Part 11: A “meh” state of mind for The Manic Medic

Reflecting on the last year

We’re almost halfway through 2021 and I haven’t posted anything since December last year. I’ll be honest; I’ve had nothing to write about of any substance. There’s so much more I could write about on this blog, but I’ve simply not had the inspiration, nor have I given myself the time to sit down and reflect on what’s been quite frankly a manic twelve months. More recently, I’ve been languishing – something I’ll come on to later.

Throughout the last year I’ve been working full-time as a doctor in A&E helping fight this virus on the front line. It’s been exhausting. I’ve ridden the waves as they came one after the other, feeling the brunt of the pandemic at the hospital front door. I’ve treated some awfully sick patients, many of whom sadly didn’t make it out of the hospital alive. I caught the virus last May and thankfully came out the other side unscathed. The same can’t be said for many of my colleagues who still live with the symptoms and lasting effects of the virus. Not to mention those, and in particular, NHS workers, who lost their lives as a result of fighting Covid-19.

At one point it felt like Covid was the only thing I could think about. I lived and breathed it for a long time. Covid felt tangible yet couldn’t be disposed of; it lingered in the air like a foul stench. But life went on and people got sick regardless of whether they had the virus or not. Heart attacks still happened, strokes still occurred, and people’s mental well-being was at breaking point. I saw a lot of people in acute mental health crises, reflected by a rise in attendances of self harm and intentional overdoses. I remember breaking down in tears after trying, and failing, to resuscitate a young woman who had intentionally inhaled a toxic level of cooking gas. I can still remember the mother screaming for her child after we ceased resuscitation and she was brought in to say her goodbyes. I went into the doctor’s office and immediately burst into floods of tears. I took a couple of minutes to compose myself again, went back into the department and saw a lady complaining of chronic back pain. That was a tough night for me, but I got through it. The young patient in resus sadly didn’t.

Despite all of this, I’ve got an awful lot to be thankful for. My family has been well, my mental health has been stable and I started therapy this year. I also bought my first house and am enjoying the responsibilities of being a semi-fledged adult. It’s been over a year now since my last relapse. I’ve remained on an even keel throughout the year where triggers and early warning signs have been few and far between. I’ve still had periods of insomnia and disturbed sleep, but I’ve been able to recognise these moments very early and act straight away. My mood has fluctuated up and down, but nothing I couldn’t tether.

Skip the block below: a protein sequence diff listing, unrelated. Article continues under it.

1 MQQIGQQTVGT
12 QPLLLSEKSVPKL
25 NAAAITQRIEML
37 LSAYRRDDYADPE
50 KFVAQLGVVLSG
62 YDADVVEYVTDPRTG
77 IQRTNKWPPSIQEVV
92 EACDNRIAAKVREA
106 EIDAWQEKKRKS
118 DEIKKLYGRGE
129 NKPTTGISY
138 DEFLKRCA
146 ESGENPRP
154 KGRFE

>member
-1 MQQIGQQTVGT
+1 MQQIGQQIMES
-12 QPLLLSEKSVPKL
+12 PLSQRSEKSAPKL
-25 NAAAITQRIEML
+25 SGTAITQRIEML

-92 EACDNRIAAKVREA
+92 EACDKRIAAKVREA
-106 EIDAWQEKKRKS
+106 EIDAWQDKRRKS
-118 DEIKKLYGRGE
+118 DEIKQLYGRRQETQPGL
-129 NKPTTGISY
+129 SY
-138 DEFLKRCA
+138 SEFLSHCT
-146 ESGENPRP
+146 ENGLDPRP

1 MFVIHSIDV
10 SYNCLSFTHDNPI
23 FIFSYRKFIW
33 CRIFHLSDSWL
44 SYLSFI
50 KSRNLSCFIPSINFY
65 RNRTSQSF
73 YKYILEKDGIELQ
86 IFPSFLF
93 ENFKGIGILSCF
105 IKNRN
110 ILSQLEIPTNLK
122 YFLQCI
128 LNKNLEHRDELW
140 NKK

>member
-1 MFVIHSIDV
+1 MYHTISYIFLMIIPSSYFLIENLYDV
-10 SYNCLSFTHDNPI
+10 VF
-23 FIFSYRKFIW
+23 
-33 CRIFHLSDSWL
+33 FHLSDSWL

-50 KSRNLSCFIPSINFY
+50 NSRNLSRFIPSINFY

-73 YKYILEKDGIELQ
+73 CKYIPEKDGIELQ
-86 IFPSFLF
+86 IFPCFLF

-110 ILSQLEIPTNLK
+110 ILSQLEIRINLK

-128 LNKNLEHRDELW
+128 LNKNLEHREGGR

Photo by Rachel Claire on Pexels.com

A “meh” state of mind

All in all I’ve been good, but not great. The thing is, I’ve recently looked back on the last several months and thought, “What actually happened there? How did I get to this point and not remember much of it?” Almost as if I’d been in cruise control, foot off the pedal and peering through a foggy windshield. Surviving but not thriving. Living but not relishing those subtly beautiful moments in life. Shutting myself off to friends and family. As I’m writing now, I feel as if I’m coming out of that ‘cruise control’ state of mind and I’m starting to notice the subtle beauty of my surroundings again. Be that music I’m listening to, speaking to a family member on the phone or meeting up with a close friend. I’ve also started back at my local gym and pool – that has done wonders for my mental health. I feel revitalised and happier. 

I spoke to my older brother about how I was feeling recently, and he told me it sounded like I had been languishing, I wasn’t depressed, or at least didn’t feel depressed. I certainly can’t remember a point where I was particularly sad, helpless or suicidal. I was just apathetic to life and in a constant state of mental inertia. I was still functioning as normal – eating, drinking and looking after all of my basic functions. I just wasn’t particularly mindful of what I was consuming, nor was I exercising much. I almost certainly gained weight. I was still going to work, clerking patients and making my way through the day. I just wasn’t making any mental progress, talking little about my thoughts and feelings or reflecting on my emotions. I was going home to bed at the end of my shift with little to no consideration for the day that had passed. My mind was sitting on a cloud of nothingness and everything was simply “meh”.